Vermont leaders back away from renewable energy goals - Citing Higher Costs

Vermont leaders back away from renewable energy goals

Two key legislators say businesses are worried about higher costs and that the 2017 state goal is unreachable.

By Dave Gram / The Associated Press

MONTPELIER, Vt. — Two key state lawmakers said Tuesday that Vermont won't meet its goal of getting 20 percent of its electricity from renewable sources by 2017, and they're withdrawing their support for setting a new goal of 30 percent renewable power by 2025.

Reps. Tony Klein and Margaret Cheney, the chairman and vice chairwoman of the House Natural Resources and Energy Committee, also said legislation passed three years ago to offer premium prices to renewable energy project developers had fallen far short of its goal of bringing 50 megawatts of new renewable power onto the Vermont electric grid. Cheney said just 7.1 megawatts worth of such projects had been built.

The two Democrats said they were surprised to learn recently from the state Department of Public Service – the DPS regulates utilities – that the state likely would fall short of its 2017 goal. Of backing away from the more ambitious 2025 goal, Cheney said, "We don't want to put out a percentage because it sounds good and not be able to meet it."

"You have to balance ambition and what's doable," Klein said.

Citing a DPS report, the lawmakers said renewable energy projects already operating and in the pipeline currently add up to 16.5 percent of Vermont's retail electric sales. Five years is not long enough to plan and build enough new projects to reach the 20 percent goal, they said. And development is expected to slow in part because two key federal incentives for renewable power development are expiring.

The energy committee has been working since early January on legislation that had set the new 2025 goal. Klein said he was putting that bill aside to work on legislation to move the state toward mandatory recycling of solid waste. He said he had asked DPS officials to appear before the committee next week to make a new proposal regarding renewable energy.

Klein and Cheney said they had been hearing a groundswell of concern voiced by business lobbyists that getting more power from renewable sources, which are usually more expensive than electricity generated with nuclear or fossil-fuel-fired power, would drive up electric rates and make Vermont less competitive economically.

The rest is here.

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Comment by Willem Post on February 22, 2012 at 2:10pm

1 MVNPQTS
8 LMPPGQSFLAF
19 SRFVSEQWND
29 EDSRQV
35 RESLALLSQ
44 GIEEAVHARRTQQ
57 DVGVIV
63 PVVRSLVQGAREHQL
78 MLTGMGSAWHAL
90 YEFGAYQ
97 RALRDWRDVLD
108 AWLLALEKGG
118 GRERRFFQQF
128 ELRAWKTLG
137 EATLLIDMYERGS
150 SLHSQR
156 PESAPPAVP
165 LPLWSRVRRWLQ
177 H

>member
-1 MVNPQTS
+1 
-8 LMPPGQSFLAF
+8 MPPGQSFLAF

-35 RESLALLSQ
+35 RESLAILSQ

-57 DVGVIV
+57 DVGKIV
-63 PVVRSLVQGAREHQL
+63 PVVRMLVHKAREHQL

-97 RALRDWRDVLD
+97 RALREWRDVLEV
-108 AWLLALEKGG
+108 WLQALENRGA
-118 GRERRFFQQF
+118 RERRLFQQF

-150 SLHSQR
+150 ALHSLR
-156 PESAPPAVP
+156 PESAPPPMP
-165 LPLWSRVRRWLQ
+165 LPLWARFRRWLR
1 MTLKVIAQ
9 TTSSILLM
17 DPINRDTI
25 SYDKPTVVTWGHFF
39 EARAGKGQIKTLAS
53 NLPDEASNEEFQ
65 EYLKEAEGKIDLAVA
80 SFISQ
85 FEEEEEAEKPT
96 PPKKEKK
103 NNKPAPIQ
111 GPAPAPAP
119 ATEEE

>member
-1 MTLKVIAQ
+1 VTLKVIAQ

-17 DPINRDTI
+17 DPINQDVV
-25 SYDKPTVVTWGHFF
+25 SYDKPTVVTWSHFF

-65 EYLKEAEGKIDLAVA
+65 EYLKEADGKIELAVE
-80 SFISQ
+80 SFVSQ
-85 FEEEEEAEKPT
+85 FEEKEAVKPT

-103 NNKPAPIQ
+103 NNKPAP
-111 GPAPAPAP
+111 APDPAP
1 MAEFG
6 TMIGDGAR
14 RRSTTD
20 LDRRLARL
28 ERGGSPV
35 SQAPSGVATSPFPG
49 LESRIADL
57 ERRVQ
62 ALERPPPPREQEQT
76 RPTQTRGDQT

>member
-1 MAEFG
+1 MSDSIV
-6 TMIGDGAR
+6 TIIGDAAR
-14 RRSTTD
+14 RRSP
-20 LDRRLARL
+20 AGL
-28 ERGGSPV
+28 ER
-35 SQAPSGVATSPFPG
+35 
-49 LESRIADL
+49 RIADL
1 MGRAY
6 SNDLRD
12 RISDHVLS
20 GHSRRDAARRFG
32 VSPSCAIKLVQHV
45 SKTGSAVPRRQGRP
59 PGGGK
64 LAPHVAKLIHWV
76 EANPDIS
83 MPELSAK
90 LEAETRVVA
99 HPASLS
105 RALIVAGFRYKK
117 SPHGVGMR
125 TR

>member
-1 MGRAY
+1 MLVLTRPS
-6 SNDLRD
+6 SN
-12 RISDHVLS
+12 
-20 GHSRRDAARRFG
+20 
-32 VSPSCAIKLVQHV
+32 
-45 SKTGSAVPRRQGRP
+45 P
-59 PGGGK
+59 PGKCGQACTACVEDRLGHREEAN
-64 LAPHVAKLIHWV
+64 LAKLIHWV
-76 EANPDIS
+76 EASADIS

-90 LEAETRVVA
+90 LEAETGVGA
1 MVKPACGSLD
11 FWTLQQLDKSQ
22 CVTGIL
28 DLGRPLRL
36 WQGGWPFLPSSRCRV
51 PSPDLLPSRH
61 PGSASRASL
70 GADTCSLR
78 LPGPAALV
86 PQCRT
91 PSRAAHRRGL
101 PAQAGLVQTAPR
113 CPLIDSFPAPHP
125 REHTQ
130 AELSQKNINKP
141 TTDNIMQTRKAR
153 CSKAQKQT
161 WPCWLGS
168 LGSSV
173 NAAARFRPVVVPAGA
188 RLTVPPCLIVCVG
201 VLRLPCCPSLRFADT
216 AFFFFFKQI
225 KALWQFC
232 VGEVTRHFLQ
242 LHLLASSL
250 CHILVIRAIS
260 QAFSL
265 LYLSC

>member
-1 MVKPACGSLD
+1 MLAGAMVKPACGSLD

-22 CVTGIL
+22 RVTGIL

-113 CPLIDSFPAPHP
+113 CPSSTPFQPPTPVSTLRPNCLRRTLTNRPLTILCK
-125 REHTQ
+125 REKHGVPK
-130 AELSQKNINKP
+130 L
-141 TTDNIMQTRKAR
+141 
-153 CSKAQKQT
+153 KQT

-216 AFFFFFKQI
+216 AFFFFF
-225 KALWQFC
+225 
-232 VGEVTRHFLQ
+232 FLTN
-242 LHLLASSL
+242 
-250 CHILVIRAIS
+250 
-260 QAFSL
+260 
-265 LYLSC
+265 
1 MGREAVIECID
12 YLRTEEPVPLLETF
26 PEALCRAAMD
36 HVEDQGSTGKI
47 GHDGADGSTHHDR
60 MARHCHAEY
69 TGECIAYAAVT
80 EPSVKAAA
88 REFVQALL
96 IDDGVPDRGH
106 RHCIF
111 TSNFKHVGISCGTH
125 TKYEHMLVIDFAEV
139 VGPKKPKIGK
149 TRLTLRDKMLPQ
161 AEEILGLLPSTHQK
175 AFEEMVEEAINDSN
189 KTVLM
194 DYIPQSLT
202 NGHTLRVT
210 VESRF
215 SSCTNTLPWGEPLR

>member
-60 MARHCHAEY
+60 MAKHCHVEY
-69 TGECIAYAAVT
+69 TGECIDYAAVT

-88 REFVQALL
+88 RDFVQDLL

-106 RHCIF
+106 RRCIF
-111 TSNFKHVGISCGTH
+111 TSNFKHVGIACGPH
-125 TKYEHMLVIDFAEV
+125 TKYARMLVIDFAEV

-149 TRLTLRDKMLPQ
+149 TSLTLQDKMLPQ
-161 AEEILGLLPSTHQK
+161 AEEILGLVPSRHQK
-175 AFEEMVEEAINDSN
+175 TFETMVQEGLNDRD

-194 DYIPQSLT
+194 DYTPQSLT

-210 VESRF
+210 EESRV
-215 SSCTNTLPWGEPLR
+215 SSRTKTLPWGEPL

Vermont Leaders Back Away from Renewable Energy Goals; by Willem Post

Vermont leaders finally backed away from renewable energy goals, as have Germany, Spain, the Netherlands, etc.

The main reason is the lack of federal subsidies for the huge capital outlays required to obtain just a little of variable, intermittent, high-cost energy (3-5 times NE annual average grid prices) that is not all that "clean, green, CO2-free", as shown by below studies. Households and businesses, already under pressure from the Great Recession and Irene, in belt-tightening mode, and worried about higher energy costs lowering living standards and making Vermont’s economy even less competitive.

Reps. Klein and Cheney, announced: 

- the VT-DPS informed them Vermont would not meet its goal of 20% of its energy from in-state renewables by 2017; if all RE projects now in the planning stages are built – highly unlikely – Vermont would be getting about 18% of its energy from renewable sources by 2017.

- they are  withdrawing their support for setting a new goal of 30% renewable energy by 2025. Klein: "You have to balance ambition and what's doable" Cheney: "We don't want to put out a percentage because it sounds good and not be able to meet it." 

The SPEED program, set up in 2009 to offer premium prices to RE project developers (otherwise their projects would not be viable), has fallen far short of its goal of building 50 MW of RE projects. Just 7.1 MW of RE projects costing about $32 million has been built producing just a tiny quantity of energy and creating only about 3-5 net jobs; numerous studies in Spain, Italy, Denmark, England, etc., show, if subsidies cause some jobs to be created in the inefficient RE sector, the money taken from the private economy causes the loss of about 2-5 times that many jobs in other sectors. Here is an example of job shifting due to subsidies: